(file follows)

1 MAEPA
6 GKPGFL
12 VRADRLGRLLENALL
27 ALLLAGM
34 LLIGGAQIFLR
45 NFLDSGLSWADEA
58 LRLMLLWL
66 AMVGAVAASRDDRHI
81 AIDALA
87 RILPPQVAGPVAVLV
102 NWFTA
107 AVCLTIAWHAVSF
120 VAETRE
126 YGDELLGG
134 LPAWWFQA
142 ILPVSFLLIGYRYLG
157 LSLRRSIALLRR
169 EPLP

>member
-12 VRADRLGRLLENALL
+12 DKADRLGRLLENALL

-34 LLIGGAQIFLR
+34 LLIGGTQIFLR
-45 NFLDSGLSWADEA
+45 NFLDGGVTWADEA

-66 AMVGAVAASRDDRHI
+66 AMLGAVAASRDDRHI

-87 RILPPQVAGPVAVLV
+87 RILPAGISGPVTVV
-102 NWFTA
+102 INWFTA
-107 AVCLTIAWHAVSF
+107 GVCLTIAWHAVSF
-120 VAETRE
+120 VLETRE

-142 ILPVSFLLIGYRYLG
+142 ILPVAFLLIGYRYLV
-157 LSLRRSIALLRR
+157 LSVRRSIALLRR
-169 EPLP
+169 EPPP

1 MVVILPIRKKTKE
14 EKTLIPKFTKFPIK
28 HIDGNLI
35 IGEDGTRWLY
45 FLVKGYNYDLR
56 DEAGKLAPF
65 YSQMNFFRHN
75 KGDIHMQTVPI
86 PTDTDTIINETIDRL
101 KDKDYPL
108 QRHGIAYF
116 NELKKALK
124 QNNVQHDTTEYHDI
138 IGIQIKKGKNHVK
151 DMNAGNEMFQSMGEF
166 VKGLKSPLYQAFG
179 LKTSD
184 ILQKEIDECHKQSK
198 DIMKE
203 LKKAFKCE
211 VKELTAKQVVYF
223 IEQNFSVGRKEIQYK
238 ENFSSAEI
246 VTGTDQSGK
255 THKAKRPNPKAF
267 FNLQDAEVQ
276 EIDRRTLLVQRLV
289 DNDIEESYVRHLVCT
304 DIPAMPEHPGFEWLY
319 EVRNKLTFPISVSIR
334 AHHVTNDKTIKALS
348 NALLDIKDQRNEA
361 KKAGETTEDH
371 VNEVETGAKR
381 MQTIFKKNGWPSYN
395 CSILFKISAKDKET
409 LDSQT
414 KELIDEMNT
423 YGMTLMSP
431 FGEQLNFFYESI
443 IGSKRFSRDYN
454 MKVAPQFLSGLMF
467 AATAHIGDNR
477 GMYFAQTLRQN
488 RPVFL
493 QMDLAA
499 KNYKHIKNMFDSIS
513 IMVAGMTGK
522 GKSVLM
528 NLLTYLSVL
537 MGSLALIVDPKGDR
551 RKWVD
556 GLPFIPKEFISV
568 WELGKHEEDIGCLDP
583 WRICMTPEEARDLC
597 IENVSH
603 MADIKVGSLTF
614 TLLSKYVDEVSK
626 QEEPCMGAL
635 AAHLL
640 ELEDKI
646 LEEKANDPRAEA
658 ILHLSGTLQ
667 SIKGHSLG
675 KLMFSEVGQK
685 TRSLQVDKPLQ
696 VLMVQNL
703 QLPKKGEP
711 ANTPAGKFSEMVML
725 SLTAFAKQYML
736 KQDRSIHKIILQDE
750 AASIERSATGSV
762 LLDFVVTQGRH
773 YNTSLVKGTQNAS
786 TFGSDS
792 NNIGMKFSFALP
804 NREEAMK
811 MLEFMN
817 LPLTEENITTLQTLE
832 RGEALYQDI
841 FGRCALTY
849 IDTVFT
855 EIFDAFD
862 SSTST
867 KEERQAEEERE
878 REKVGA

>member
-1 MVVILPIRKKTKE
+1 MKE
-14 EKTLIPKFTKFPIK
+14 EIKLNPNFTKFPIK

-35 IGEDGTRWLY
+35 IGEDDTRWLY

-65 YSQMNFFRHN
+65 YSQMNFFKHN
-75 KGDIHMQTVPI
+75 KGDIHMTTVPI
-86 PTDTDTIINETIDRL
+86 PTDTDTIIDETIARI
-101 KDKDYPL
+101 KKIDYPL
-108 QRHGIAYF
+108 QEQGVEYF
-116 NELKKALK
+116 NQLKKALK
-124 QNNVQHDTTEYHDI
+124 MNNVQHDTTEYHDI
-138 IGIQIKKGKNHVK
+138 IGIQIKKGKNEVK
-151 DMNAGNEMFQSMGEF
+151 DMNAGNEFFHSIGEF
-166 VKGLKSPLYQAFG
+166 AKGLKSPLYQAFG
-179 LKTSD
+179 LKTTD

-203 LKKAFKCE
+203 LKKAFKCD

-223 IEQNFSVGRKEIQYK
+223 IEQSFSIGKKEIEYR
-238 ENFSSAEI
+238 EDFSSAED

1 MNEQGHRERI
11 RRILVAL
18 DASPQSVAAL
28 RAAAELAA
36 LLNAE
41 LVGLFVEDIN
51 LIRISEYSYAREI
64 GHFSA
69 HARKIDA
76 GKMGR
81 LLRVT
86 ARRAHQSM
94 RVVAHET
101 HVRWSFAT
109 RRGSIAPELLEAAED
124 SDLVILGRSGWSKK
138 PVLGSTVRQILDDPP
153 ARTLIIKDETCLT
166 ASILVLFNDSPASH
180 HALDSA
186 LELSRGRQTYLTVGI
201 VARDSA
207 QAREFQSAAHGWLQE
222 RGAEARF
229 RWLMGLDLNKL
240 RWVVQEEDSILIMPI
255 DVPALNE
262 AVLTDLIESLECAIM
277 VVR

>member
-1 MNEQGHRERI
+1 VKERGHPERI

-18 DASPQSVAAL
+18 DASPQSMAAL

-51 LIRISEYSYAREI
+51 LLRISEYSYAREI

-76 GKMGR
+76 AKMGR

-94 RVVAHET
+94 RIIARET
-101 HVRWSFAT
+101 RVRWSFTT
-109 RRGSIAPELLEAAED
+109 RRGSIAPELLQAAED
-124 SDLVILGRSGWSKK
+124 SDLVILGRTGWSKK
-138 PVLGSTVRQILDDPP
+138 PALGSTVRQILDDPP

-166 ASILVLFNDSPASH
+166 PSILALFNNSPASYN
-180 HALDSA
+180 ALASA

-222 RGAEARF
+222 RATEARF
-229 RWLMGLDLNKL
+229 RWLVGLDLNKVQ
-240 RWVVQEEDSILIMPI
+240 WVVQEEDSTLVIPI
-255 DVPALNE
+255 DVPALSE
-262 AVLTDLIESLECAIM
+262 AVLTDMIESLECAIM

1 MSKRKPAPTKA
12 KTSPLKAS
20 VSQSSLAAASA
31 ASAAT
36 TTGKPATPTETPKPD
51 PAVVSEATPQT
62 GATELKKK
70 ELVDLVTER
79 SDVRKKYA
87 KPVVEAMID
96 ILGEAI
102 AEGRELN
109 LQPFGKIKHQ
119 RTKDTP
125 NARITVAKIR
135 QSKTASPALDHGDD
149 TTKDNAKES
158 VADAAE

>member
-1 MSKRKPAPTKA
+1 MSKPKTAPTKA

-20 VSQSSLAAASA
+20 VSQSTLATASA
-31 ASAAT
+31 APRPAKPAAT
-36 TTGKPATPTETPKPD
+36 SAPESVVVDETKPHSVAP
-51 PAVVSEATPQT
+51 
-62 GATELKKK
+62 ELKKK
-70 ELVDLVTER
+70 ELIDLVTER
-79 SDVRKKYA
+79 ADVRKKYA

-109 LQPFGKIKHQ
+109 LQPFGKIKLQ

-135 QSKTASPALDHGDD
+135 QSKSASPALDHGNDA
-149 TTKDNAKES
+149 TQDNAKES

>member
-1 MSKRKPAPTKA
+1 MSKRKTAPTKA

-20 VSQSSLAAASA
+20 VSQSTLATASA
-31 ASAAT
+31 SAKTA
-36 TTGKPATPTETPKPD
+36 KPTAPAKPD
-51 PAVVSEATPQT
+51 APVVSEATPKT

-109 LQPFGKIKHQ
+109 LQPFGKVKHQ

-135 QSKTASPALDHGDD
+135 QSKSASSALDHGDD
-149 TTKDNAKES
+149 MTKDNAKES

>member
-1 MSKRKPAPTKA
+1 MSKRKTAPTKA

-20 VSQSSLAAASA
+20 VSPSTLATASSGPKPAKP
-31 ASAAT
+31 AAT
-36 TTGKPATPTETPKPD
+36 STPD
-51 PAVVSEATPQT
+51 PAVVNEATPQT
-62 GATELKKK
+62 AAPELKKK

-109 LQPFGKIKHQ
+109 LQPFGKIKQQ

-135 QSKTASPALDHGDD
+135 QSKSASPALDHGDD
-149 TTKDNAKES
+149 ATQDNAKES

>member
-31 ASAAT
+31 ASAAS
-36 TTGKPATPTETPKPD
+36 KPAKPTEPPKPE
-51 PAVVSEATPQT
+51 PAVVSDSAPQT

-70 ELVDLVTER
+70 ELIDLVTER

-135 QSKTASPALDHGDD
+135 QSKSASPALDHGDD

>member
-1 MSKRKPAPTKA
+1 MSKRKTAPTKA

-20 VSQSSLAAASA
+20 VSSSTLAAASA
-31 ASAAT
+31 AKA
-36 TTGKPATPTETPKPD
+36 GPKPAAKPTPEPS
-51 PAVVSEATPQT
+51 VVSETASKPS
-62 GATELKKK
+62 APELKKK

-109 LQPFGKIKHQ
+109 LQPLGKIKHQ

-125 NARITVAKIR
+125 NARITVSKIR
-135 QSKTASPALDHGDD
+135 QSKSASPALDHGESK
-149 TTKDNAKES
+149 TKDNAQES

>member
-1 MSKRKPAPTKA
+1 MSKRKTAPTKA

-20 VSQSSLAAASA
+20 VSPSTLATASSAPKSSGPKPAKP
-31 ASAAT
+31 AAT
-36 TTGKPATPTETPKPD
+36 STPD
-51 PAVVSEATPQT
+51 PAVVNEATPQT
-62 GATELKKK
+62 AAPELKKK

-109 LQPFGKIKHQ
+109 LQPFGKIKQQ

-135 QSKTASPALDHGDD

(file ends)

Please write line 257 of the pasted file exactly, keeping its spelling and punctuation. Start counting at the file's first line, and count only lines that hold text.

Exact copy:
+70 ELIDLVTER